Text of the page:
For as long as I can remember, that thread of faith has been an important force in my life. If you’ve sewn on an almost-lost button, you understand the strength hidden in a bit of thread. Isn’t it amazing that it takes only a few inches of this lighter-than-air string to repair a holey sock or a falling hem? The same is true of our faith. Though our own faith may seem as flimsy as a bit of unraveling thread, it’s enough to keep us anchored. It holds us close to those who love us and to those God has given us to love. Most importantly, that tiny strand binds us forever to God. Through thick and thin, through illnesses, losses and our too-frequent failures, that thread holds us close to our Loving Maker. More often than we realize, God tightens the stitches which hold us close. God has done this for me more often than I can count through a chance meeting with a friend, a bird who flits at my window in spite of a brewing storm or a scribbled quote from a soul far more faith-filled than I which I’d ignored until the moment at hand. Always, God pulls at that thread which is my faith until I get the message and behave accordingly.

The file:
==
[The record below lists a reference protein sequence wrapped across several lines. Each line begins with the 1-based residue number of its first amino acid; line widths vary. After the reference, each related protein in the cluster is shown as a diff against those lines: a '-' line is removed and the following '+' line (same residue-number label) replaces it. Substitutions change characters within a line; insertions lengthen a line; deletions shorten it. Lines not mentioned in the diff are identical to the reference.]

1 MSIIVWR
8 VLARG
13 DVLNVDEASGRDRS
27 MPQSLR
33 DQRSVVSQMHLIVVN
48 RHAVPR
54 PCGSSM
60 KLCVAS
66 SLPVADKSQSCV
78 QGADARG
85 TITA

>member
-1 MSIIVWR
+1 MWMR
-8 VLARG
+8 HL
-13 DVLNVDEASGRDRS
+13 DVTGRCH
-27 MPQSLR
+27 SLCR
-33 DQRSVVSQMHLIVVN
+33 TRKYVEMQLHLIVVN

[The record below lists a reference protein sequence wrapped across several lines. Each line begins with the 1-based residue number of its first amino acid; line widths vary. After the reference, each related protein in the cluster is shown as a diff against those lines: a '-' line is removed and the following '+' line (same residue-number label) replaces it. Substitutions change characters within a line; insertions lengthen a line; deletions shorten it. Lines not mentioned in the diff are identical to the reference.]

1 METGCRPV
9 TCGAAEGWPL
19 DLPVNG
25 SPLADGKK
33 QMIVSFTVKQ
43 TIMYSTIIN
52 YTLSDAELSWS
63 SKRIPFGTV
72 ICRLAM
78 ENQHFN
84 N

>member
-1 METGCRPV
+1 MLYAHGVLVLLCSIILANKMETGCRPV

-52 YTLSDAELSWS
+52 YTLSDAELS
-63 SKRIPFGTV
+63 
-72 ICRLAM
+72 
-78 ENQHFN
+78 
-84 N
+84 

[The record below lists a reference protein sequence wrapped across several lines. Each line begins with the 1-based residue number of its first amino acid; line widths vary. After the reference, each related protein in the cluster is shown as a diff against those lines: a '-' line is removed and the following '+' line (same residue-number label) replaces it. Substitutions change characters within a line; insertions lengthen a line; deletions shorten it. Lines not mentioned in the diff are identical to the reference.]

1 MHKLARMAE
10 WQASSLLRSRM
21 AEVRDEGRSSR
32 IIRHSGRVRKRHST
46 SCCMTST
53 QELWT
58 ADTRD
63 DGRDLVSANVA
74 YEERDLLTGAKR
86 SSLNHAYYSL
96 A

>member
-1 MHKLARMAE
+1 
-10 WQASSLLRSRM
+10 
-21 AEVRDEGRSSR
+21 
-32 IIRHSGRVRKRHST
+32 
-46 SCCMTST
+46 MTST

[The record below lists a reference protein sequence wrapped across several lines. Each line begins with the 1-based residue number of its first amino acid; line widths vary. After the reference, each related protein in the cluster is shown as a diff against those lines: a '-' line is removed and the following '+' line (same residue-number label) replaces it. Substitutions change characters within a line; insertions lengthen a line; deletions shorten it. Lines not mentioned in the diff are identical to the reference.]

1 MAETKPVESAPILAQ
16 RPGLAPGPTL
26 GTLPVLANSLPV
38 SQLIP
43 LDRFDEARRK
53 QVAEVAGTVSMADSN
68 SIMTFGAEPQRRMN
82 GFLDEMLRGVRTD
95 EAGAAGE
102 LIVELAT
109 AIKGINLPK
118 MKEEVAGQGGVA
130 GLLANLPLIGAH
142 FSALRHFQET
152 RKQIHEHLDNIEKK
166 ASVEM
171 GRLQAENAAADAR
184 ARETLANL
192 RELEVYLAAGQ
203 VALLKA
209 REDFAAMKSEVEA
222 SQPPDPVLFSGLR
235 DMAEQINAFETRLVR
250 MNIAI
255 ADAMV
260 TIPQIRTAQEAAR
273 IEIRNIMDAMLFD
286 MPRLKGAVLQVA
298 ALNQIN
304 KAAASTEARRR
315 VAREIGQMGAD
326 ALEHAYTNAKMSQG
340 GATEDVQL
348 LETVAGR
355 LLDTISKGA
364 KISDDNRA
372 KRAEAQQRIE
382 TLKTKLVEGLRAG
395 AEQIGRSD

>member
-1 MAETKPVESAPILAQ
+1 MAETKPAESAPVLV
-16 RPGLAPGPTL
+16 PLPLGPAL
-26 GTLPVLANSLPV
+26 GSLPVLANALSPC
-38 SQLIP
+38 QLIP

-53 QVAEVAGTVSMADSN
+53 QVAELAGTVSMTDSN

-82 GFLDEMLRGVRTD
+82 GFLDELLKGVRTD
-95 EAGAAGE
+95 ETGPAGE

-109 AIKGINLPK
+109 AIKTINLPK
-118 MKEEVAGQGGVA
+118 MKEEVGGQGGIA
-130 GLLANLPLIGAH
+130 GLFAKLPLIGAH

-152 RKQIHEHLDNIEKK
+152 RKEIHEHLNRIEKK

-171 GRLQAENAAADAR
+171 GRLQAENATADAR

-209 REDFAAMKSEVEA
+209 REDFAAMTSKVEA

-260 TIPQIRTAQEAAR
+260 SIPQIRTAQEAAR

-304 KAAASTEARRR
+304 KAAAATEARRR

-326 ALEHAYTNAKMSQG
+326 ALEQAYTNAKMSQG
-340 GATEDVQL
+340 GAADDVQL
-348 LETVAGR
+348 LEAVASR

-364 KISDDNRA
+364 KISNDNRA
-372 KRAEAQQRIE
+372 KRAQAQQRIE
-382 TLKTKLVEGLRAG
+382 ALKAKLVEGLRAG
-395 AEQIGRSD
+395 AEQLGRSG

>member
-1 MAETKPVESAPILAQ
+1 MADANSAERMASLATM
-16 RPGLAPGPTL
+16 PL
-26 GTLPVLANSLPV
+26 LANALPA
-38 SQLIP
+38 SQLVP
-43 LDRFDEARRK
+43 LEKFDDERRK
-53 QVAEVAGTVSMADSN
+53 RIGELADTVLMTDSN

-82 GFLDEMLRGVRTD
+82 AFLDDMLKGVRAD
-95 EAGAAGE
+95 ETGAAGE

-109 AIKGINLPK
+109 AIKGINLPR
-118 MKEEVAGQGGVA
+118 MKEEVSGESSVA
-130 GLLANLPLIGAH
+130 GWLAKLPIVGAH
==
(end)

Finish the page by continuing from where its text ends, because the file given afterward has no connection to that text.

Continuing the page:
It seems to me that each of us is called to tighten the thread of faith which binds us to one another and to God. Though we often look to those whom we consider to be “religious” or “holy” or “spiritual” to do the job, God tells us all to do this for our fellow humans. It was twenty-one years ago when I visited a priest who’d been a lifelong friend. I’d known Father Bill O’Connell since I was four years old. By age six, I’d earned permission to walk down the block to our parish rectory to visit him. When I arrived, if he didn’t have an appointment, Father took the time to talk with me. This continued through seventh grade when my family moved. Afterward, I called Father at every opportunity. He also called me when he had people or special intentions for me to pray for. During junior year of college, I called Father to offer my services at his parish for a month the following summer. He immediately invited me to teach English to immigrant children who’d begin school that fall. While there, I met a local teacher who invited me on a date, eventually married me and grew up to become Mike-the-Deacon. As for Father, he witnessed our marriage, baptized our first son and remained a friend through it all. When I visited Father that day twenty-one years ago, he was very sick. Though he’d always held onto the full spool of thread which was his faith, Father admitted to me, “Mary, it’s hard to die…”